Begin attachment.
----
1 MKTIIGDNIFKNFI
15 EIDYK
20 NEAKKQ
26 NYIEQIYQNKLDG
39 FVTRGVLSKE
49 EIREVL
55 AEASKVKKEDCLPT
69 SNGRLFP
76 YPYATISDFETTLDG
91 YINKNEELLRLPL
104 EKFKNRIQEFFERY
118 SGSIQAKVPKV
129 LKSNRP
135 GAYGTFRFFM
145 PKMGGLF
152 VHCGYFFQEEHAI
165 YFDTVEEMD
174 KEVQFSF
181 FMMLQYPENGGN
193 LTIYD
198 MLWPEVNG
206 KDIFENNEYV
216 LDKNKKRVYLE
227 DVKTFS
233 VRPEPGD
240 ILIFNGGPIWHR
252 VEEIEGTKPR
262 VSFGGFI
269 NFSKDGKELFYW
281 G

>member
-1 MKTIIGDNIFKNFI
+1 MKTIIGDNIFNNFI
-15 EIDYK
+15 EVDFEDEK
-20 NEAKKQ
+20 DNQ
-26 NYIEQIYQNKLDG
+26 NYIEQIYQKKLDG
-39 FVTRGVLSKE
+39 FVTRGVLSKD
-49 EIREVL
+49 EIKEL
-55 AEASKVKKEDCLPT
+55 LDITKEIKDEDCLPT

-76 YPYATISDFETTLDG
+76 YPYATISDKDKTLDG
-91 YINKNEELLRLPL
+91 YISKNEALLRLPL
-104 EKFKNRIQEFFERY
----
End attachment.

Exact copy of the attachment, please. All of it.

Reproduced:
1 MKTIIGDNIFKNFI
15 EIDYK
20 NEAKKQ
26 NYIEQIYQNKLDG
39 FVTRGVLSKE
49 EIREVL
55 AEASKVKKEDCLPT
69 SNGRLFP
76 YPYATISDFETTLDG
91 YINKNEELLRLPL
104 EKFKNRIQEFFERY
118 SGSIQAKVPKV
129 LKSNRP
135 GAYGTFRFFM
145 PKMGGLF
152 VHCGYFFQEEHAI
165 YFDTVEEMD
174 KEVQFSF
181 FMMLQYPENGGN
193 LTIYD
198 MLWPEVNG
206 KDIFENNEYV
216 LDKNKKRVYLE
227 DVKTFS
233 VRPEPGD
240 ILIFNGGPIWHR
252 VEEIEGTKPR
262 VSFGGFI
269 NFSKDGKELFYW
281 G

>member
-1 MKTIIGDNIFKNFI
+1 MKTIIGDNIFNNFI
-15 EIDYK
+15 EVDFEDEK
-20 NEAKKQ
+20 DNQ
-26 NYIEQIYQNKLDG
+26 NYIEQIYQKKLDG
-39 FVTRGVLSKE
+39 FVTRGVLSKD
-49 EIREVL
+49 EIKEL
-55 AEASKVKKEDCLPT
+55 LDITKEIKDEDCLPT

-76 YPYATISDFETTLDG
+76 YPYATISDKDKTLDG
-91 YINKNEELLRLPL
+91 YISKNEALLRLPL
-104 EKFKNRIQEFFERY